I last eluded to “The Man with No Name” in my September 2011 Energy column entitled The Good, the Bad, & the Indifferent.
During Q4 last year, updates from two FTSE100 heavyweights once again brought Clint Eastwood to mind – this time in his 1992 western; Unforgiven.
Both BG and Tullow delivered negative drilling and production updates which resulted in both stocks being savagely de-rated by an unforgiving market.
BG reported at the end of October that Q3 profits had risen by 16%; well ahead of consensus. This positive, however, was far outweighed by a production downgrade for 2013.
To be fair, BG had never issued any specific production estimates for this year, other than to say that output was expected to grow by an average of 6-8% annually through to 2020 with much of the increase to come through toward the end of this period.
Analysts were nevertheless modelling 10% production growth for 2013, and when BG indicated that this year would be flat against 2012, the share price was very much In The Line of Fire (yes – another Clint movie reference) falling by 20% intra-day, eventually bottoming out at 1015p.
BG has been at pains to point out that production in key areas has merely been deferred, and that this is a temporary phenomenon. In Brazil, production from the Lula North East and Sapinhoa wells has been held up by delays in connecting floating storage & production vessels, and in the North Sea the Total operated Elgin field (where BG has a 14% stake) has been off-line since May. Similarly, the Jasmine field operated by ConocoPhillips (BG has 30%) is now expected to come into production later in 2013, rather than 2012 as previously expected.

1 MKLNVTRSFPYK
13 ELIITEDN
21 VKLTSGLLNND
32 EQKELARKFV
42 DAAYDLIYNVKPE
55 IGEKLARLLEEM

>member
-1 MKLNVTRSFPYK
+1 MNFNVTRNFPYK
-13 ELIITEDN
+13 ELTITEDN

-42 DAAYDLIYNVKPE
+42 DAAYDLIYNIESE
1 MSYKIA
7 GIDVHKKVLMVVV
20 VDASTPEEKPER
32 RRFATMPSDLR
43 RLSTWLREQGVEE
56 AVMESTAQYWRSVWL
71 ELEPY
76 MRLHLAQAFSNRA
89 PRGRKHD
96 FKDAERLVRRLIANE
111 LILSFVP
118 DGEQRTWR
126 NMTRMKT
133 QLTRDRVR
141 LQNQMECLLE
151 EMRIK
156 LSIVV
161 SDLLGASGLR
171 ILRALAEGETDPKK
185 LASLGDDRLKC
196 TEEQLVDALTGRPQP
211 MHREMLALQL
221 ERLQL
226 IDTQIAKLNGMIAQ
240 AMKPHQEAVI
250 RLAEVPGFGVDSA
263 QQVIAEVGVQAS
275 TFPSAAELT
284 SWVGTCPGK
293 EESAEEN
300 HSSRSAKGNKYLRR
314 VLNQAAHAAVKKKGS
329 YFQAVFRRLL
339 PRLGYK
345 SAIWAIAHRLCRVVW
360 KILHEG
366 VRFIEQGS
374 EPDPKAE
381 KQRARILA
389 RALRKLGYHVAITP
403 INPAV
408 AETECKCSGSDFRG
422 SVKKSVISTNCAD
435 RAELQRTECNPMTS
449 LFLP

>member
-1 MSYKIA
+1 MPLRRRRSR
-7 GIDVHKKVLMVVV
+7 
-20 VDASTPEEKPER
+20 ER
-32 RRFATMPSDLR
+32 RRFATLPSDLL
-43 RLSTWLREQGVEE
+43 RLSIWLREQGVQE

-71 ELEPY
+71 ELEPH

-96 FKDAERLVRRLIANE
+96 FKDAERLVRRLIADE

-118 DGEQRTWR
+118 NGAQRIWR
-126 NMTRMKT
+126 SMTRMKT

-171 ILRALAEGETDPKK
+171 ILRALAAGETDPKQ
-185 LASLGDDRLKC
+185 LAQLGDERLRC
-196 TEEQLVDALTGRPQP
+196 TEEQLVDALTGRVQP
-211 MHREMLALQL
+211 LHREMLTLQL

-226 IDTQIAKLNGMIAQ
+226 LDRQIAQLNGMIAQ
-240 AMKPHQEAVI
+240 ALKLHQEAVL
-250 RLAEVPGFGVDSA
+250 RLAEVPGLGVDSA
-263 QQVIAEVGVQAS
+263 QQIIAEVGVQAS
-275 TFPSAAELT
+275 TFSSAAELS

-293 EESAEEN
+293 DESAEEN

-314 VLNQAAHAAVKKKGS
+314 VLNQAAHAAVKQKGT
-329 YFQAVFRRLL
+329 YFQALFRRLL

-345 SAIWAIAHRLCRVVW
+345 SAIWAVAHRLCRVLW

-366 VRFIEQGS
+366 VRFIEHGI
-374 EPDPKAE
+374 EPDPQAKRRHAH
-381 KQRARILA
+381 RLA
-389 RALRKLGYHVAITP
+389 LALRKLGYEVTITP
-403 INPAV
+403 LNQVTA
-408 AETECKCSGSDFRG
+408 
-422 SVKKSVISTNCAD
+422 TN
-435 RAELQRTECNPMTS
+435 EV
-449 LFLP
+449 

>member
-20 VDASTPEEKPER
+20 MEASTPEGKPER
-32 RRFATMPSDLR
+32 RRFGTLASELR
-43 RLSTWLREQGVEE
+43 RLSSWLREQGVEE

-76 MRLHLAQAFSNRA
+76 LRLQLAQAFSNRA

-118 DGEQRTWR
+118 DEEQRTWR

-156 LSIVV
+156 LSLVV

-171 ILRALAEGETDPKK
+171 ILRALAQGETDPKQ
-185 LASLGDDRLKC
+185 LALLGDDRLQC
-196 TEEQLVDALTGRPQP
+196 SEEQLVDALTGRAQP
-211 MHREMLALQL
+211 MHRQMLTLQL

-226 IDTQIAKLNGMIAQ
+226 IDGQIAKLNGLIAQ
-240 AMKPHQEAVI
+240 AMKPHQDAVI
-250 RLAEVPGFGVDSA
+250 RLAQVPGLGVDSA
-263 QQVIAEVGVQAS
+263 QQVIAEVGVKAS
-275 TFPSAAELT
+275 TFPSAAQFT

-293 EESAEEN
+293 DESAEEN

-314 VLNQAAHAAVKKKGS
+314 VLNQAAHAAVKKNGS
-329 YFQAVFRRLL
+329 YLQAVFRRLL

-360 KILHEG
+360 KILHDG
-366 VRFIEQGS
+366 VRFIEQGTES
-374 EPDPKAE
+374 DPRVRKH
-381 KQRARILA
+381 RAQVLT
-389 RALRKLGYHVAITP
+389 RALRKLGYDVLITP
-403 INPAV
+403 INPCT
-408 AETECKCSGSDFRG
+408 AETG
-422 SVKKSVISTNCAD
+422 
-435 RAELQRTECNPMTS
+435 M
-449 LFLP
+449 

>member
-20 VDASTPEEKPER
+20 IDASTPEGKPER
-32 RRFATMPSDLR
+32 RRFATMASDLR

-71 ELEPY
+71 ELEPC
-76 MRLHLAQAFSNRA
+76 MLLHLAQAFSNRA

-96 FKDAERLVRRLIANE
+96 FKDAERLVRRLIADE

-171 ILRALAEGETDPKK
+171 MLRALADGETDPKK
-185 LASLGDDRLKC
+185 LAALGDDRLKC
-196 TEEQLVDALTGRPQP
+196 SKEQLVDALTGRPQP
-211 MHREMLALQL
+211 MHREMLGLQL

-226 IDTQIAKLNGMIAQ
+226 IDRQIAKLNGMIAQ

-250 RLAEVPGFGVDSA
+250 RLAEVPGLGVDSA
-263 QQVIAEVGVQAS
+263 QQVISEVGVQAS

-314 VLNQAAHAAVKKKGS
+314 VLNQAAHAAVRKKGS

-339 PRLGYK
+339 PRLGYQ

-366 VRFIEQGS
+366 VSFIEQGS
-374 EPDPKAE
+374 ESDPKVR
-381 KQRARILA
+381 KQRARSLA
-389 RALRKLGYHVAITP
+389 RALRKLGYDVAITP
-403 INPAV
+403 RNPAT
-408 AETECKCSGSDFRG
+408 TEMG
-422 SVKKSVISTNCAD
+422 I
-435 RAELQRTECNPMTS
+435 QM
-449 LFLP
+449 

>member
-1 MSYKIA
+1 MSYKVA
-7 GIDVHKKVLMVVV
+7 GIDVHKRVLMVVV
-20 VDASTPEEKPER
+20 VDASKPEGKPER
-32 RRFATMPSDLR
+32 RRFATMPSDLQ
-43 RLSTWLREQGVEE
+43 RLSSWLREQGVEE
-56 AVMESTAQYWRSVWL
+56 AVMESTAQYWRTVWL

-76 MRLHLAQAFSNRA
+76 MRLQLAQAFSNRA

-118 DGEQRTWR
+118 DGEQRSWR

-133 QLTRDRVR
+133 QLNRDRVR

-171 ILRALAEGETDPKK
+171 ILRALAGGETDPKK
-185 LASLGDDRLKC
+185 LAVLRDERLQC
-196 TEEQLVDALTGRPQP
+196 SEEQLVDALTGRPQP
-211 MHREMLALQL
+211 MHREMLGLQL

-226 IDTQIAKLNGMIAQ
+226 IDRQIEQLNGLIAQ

BG’s sector peer Tullow Oil was similarly “unforgiven” last month when the company revealed that its Zaedyus 2 appraisal well in French Guiana found no commercial deposits.
Just before the announcement the shares had enjoyed something of a run up to 1450p on the view that this well was “low-hanging fruit”.
This wasn’t the case and Tullow was punished with the stock slipping to 1150p on the news, compounded by a subsequent announcement that its Okure-1 exploration well offshore Ghana was also a duster.
Tullow stressed that Zaedeus 2 was drilled in a much shallower part of the geological fan system than the original Zaedeus discovery last year, and that this news did not detract from the potential for further discoveries in the system’s deeper areas.
As I write, the FTSE100 is closing in on its 12-month high. By contrast both BG and Tullow are trading near 12-month lows, so where to from here?
What will it take for the market to forgive the disappointments of 2012?
In terms of BG, succession remains an issue. Sir Frank Chapman retires this year, and his are some big shoes to fill. On the plus side, however, BG has been selling down non-core assets including infrastructure within its Queensland liquefied natural gas project to China’s CNOOC. In addition, BG has signed a $2billion, 20-year agreement making it the largest supplier of LNG to China.
Looking ahead, BG believes that its Australian and Brazilian projects each have the potential to deliver earnings greater than the current earnings of the group as a whole.
As regards Tullow, it has a busy drilling campaign for 2013, and despite recent hiccups the company does have very good form with the drill-bit.
Tullow has also agreed to buy Norway’s Spring Energy while at the same time exiting its UK and Dutch assets, reflecting CEO Aidan Heavey’s assertion that “Tullow’s business has a clear focus on light oil in Africa and the Atlantic Margins” and that “Tullow has an exploration led strategy to find big oil”.
Both companies have upstream-focused strategies in ever more complex regions, so increasing the risk profile of both businesses as their activities move further from mature markets to new frontiers.
With BG and Tullow trading at the lower end of their 12-month range, and with market capitalisations of £36billion and £11billion respectively, either of them could conceivably be a target for an opportunistic bid. As Clint Eastwood might say, the question for investors therefore is: “do you feel lucky, punk?”
David Barclay is divisional director at Brewin Dolphin in Aberdeen
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